A District Court judge incorrectly allowed criminal defendants' motions to suppress evidence, where the record of the proceedings demonstrated that a police officer had not improperly "seized" the defendants and that the defendants had each discarded their contraband in plain view in the officer's presence in an area in which the officer was lawfully present. [83-86]
COMPLAINTs received and sworn to in the Northampton Division of the District Court Department on July 8, 1996.
Motions to suppress evidence were heard by W. Michael Ryan, J.
Judith Ellen Pietras, Assistant District Attorney, for the Commonwealth.
Laurie M. Halbert for Richard O. Haft.
Ellen M. Lacroix for Eric C. Guba.
PERRETTA, J. After a District Court judge allowed the defendants' motions to suppress on the basis that each had been "seized" without legal justification, the Commonwealth sought and obtained leave to appeal pursuant to Mass.R.Crim.P. 15(b)(2), 378 Mass. 884 (1979). On the judge's findings of fact, as supplemented by the uncontroverted and credible testimony of the arresting detective, [Note 2] we draw our own inferences, reach our own conclusions of law (see Commonwealth v. Moon, 380
Mass. 751, 756 ; Commonwealth v. Thinh Van Cao, 419 Mass. 383 , 384 ), and reverse the order allowing the motions to suppress.
1. The facts. On the night of July 5, 1996, Detective Peter Fappiano of the Northampton police department was on duty, in plain clothes, and driving in an unmarked police cruiser along Hawley Street in Northampton. At about 10:40 P.M., two men, later identified as the defendants, caught his attention. They looked directly at Fappiano, immediately placed their hands in their pockets, turned away from him, and quickly walked toward 8 Hawley Street, a rooming house with which Fappiano, as a result of his numerous responses to calls from that address, was very familiar.
Based upon his familiarity with the area and his observations of the two men, Fappiano decided to speak with them. He got out of his car and walked toward 8 Hawley Street. As the defendants were walking up the steps to the entrance of the rooming house, Fappiano called out, "Excuse me." When the defendants turned and looked at him, he identified himself as a police officer, displayed his badge, and asked if he could have a moment to speak with them. The men turned, acknowledged Fappiano, and responded to his inquiries as to whether they resided at the rooming house. Guba told Fappiano that he did not live at 8 Hawley Street, that he was visiting his friend Hart, who did reside in the building, and that they had been out for a walk and were returning to Hart's room. Although Fappiano knew many of the residents of 8 Hawley Street, he did not recognize Hart. As Guba and Hart were speaking with Fappiano, they "kept breaking eye contact" with him and were, instead, looking at each other and shifting from side to side.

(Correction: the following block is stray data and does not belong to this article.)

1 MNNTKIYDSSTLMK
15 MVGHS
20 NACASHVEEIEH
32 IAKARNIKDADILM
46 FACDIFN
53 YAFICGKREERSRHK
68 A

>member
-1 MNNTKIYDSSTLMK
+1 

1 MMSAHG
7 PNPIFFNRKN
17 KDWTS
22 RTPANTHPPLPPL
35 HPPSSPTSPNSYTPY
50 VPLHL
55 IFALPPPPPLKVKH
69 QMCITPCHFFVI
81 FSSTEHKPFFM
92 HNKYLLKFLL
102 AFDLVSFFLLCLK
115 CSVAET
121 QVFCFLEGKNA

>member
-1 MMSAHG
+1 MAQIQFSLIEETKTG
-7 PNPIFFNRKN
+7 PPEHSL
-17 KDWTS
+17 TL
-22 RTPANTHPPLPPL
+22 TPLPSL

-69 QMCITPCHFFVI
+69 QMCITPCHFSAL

In "midconversation," Guba turned away from Fappiano, opened the door to the building, and entered the foyer. Fappiano described the door as wooden and unsecured, with a large plexiglass window in the middle through which he had an unobstructed view into the foyer. As Fappiano stood outside, he could see Guba who, as he entered the building, immediately turned to the mailboxes located in the foyer. Fappiano could also see that those mailboxes "were partially opened and unsecure." He saw Guba open one of the mailboxes, reach into his left pocket, withdraw a clenched fist, and place something in the opened mailbox.
Upon making these observations, Fappiano entered the foyer
and asked Guba what he was doing. Guba appeared to be in a state of surprise about Fappiano's presence and did not respond to his inquiry. When Guba failed to answer, Fappiano went to the mailbox into which he had seen Guba discard something. Inside he saw three plastic baggies containing an off-white substance which, based upon his training and experience, he believed to be crack cocaine. At this point, Fappiano decided to "detain" Guba, who was now "rocking side to side," being "uncooperative," and resisting Fappiano's attempts to arrest him.